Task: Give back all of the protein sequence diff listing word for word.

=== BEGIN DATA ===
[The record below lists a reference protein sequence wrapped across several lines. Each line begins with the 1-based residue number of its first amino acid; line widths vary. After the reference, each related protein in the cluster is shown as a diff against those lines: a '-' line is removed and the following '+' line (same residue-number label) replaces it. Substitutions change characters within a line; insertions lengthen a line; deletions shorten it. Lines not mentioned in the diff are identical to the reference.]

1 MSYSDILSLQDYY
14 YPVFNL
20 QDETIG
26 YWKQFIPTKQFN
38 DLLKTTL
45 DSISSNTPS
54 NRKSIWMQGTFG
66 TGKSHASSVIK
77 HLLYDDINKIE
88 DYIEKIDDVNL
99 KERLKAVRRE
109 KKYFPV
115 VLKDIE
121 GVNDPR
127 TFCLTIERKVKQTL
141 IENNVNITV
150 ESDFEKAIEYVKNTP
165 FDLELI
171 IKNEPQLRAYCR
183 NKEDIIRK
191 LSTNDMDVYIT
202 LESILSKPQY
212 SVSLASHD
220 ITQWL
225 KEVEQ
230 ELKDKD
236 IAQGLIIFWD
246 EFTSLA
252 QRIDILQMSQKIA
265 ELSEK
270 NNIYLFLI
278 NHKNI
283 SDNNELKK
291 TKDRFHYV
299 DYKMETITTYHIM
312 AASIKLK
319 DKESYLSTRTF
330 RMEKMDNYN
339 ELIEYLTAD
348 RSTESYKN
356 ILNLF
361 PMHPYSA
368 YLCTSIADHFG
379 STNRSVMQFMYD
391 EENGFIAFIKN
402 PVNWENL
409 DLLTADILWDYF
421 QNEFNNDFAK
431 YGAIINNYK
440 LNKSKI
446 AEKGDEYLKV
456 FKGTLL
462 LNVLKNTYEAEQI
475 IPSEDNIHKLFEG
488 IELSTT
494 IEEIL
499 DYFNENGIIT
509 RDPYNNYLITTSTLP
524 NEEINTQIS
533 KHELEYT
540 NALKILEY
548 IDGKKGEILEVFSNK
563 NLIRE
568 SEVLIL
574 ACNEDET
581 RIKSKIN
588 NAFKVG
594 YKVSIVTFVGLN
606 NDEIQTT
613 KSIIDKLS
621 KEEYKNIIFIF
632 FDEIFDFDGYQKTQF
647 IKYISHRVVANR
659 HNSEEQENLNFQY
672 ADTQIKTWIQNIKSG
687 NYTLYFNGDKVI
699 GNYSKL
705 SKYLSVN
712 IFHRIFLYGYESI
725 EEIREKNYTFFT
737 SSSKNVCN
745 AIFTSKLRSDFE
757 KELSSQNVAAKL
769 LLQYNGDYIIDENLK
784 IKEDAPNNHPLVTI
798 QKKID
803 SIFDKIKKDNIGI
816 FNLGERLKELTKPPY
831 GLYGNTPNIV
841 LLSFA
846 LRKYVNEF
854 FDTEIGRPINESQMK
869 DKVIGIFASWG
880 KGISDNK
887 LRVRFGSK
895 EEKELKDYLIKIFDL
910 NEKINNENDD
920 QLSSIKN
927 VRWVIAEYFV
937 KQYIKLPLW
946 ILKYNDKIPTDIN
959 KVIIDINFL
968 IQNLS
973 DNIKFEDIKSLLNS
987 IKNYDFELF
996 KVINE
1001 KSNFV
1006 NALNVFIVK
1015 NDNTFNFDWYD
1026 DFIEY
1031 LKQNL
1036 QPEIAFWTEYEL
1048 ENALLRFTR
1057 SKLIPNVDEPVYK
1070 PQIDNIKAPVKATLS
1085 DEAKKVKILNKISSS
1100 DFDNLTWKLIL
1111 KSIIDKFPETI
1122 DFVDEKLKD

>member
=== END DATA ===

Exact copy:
[The record below lists a reference protein sequence wrapped across several lines. Each line begins with the 1-based residue number of its first amino acid; line widths vary. After the reference, each related protein in the cluster is shown as a diff against those lines: a '-' line is removed and the following '+' line (same residue-number label) replaces it. Substitutions change characters within a line; insertions lengthen a line; deletions shorten it. Lines not mentioned in the diff are identical to the reference.]

1 MSYSDILSLQDYY
14 YPVFNL
20 QDETIG
26 YWKQFIPTKQFN
38 DLLKTTL
45 DSISSNTPS
54 NRKSIWMQGTFG
66 TGKSHASSVIK
77 HLLYDDINKIE
88 DYIEKIDDVNL
99 KERLKAVRRE
109 KKYFPV
115 VLKDIE
121 GVNDPR
127 TFCLTIERKVKQTL
141 IENNVNITV
150 ESDFEKAIEYVKNTP
165 FDLELI
171 IKNEPQLRAYCR
183 NKEDIIRK
191 LSTNDMDVYIT
202 LESILSKPQY
212 SVSLASHD
220 ITQWL
225 KEVEQ
230 ELKDKD
236 IAQGLIIFWD
246 EFTSLA
252 QRIDILQMSQKIA
265 ELSEK
270 NNIYLFLI
278 NHKNI
283 SDNNELKK
291 TKDRFHYV
299 DYKMETITTYHIM
312 AASIKLK
319 DKESYLSTRTF
330 RMEKMDNYN
339 ELIEYLTAD
348 RSTESYKN
356 ILNLF
361 PMHPYSA
368 YLCTSIADHFG
379 STNRSVMQFMYD
391 EENGFIAFIKN
402 PVNWENL
409 DLLTADILWDYF
421 QNEFNNDFAK
431 YGAIINNYK
440 LNKSKI
446 AEKGDEYLKV
456 FKGTLL
462 LNVLKNTYEAEQI
475 IPSEDNIHKLFEG
488 IELSTT
494 IEEIL
499 DYFNENGIIT
509 RDPYNNYLITTSTLP
524 NEEINTQIS
533 KHELEYT
540 NALKILEY
548 IDGKKGEILEVFSNK
563 NLIRE
568 SEVLIL
574 ACNEDET
581 RIKSKIN
588 NAFKVG
594 YKVSIVTFVGLN
606 NDEIQTT
613 KSIIDKLS
621 KEEYKNIIFIF
632 FDEIFDFDGYQKTQF
647 IKYISHRVVANR
659 HNSEEQENLNFQY
672 ADTQIKTWIQNIKSG
687 NYTLYFNGDKVI
699 GNYSKL
705 SKYLSVN
712 IFHRIFLYGYESI
725 EEIREKNYTFFT
737 SSSKNVCN
745 AIFTSKLRSDFE
757 KELSSQNVAAKL
769 LLQYNGDYIIDENLK
784 IKEDAPNNHPLVTI
798 QKKID
803 SIFDKIKKDNIGI
816 FNLGERLKELTKPPY
831 GLYGNTPNIV
841 LLSFA
846 LRKYVNEF
854 FDTEIGRPINESQMK
869 DKVIGIFASWG
880 KGISDNK
887 LRVRFGSK
895 EEKELKDYLIKIFDL
910 NEKINNENDD
920 QLSSIKN
927 VRWVIAEYFV
937 KQYIKLPLW
946 ILKYNDKIPTDIN
959 KVIIDINFL
968 IQNLS
973 DNIKFEDIKSLLNS
987 IKNYDFELF
996 KVINE
1001 KSNFV
1006 NALNVFIVK
1015 NDNTFNFDWYD
1026 DFIEY
1031 LKQNL
1036 QPEIAFWTEYEL
1048 ENALLRFTR
1057 SKLIPNVDEPVYK
1070 PQIDNIKAPVKATLS
1085 DEAKKVKILNKISSS
1100 DFDNLTWKLIL
1111 KSIIDKFPETI
1122 DFVDEKLKD

>member